Mama’s whole body begins trembling like a slowly deflating balloon. “No! It was my fault. It was my fault.” Mama, against all rationale is helpless to think otherwise.
I begin to cry. I call. “Papa! Uncle Vanya!” Only they have strength to restrain her motions and emotions, which seem to meld into a monstrous entity that overpowers me.
They come, hold her tight, and speak gently to her– until she can be calm. “There, there. Think of only the happy times you and Svetlana had. Think of the wonderful life and family you have.”
Though this part of Mama’s life belongs to the long ago, she consoles herself with an unbridled hope that, most who know her story would call false,
“Never will I forget mine cousin, Daughter. As sure as I know the Czar will find his true place in Hell alongside the slavers who took her, one day I will see Svetlana again. Yet will we appear as twins.” Mama brushes back graying hair and rubs tears from her face.
I know neither of us wants even to think about what was Svetlana’s fate.
* * *
Often have I wished to have a friend, close, as were Mama and Svetlana. I dream of such a person, and of experiencing all they did, together.
Then, it came to me one day this past summer while Blackjack and I were prefabricating the palanquin Ragamuffin would ride in for the pussycat parade. All those glums I felt watching Mama’s strained look as she told stories of Svetlana: They vanished. Blackjack Fiction! He has become such a friend. Wait. There is more than just Blackjack who blesses me with their friendship. Kooky, but always-loving Uncle Vanya, and Brutter Ivan. And Mama and Papa. Once I become acquainted with William/Willamina, I just know he will be close as they. And of course my creature friends, Captain Polly, Ragamuffin, mine own dear feline, Alexi, and yet another friend-to-be, once I get to know the Fiction’s giant shelled creature, Turt, that Blackjack speaks so highly of.
I realize I appreciate friendship, all because of Svetlana.
I wonder sometimes, did she ever live past my age? There are times I want to know, and those others when I am afraid of what I might discover. For Mama’s sake, often I dream. It is such a satisfying dream. One in which I awaken to a knock on the door of our Moscow home. I walk to the railing in the upstairs hallway. I look down the staircase. Mama unlocks, opens the door. I hear Mama’s voice, happy-ever-after. “Svetlana. At long last, my dearest friend. Come. We shall toast with Cranberry…”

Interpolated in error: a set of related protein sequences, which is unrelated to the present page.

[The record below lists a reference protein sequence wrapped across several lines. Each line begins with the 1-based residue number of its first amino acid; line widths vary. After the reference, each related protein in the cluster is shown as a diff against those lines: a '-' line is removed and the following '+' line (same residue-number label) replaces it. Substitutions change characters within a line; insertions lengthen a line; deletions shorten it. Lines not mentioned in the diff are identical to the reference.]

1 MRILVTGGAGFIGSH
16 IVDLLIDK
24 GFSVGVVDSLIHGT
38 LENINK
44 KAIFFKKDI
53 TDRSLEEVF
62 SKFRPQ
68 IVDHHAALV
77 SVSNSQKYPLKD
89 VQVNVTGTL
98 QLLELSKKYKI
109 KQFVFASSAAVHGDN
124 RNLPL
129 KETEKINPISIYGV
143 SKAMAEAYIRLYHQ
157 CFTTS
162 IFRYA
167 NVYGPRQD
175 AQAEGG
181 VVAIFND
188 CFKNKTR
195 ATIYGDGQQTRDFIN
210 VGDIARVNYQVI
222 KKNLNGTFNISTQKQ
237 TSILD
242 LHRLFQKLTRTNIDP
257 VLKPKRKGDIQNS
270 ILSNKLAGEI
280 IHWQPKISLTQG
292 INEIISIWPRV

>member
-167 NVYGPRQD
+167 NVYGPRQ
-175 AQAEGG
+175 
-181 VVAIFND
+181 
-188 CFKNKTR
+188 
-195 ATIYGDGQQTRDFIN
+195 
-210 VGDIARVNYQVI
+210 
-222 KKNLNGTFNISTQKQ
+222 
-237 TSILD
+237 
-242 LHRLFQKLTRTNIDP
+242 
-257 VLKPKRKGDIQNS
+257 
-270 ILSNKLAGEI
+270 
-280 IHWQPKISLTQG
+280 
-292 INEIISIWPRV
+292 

She doesn’t finish the words because their cheeks press so firmly, so tenderly, together.
Now as I think of all the friends I’ve made because of Svetlana, I know I can press cheeks with all of them just like that and sense throughout every fiber in my body the enduring joy that life provides.
Well…now there is Cecily Cobra. I have a feeling she wants to be such a friend. But she is so cunning, I’ll never know; and won’t bother to find out. Never, ever will we press together, face cheek to hood cheek.
~ ~ editor note: “Is it any wonder,” writes Shelva, in notes she made in her 80’s, “that to this day I am wary of, and look for trap doors, and hidden hideaways whenever I use a public restroom.” ~ ~
* * *
Enough of these, glums.
The parade will begin, and the audience’s cheers for the promenading pusses will be wild. Maybe Svetlana will be watching…I can but only HOPE, and try to keep Mama’s impossible dream, possible.
NEXT WEEK: GO! THE PUSSYCAT PARADE AND THE ROPE-HAIRED MAN ARRIVE
(Join me every Sunday night at the Fiction House, your place for short story, lark, whimsy, and merriment. Meet the many residents as I archive their lives and centuries of adventures. You can read of their origins in my novel TALES OF THE FICTION HOUSE. They are completely different stories. My novel is available at Amazon, and Barnes and Noble.)
©2013 Raji Singh